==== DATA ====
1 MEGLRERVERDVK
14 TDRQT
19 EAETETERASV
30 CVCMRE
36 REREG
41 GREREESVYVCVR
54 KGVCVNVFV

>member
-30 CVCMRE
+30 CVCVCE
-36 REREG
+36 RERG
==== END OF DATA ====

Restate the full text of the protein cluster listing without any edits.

1 MEGLRERVERDVK
14 TDRQT
19 EAETETERASV
30 CVCMRE
36 REREG
41 GREREESVYVCVR
54 KGVCVNVFV

>member
-30 CVCMRE
+30 CVCVCE
-36 REREG
+36 RERG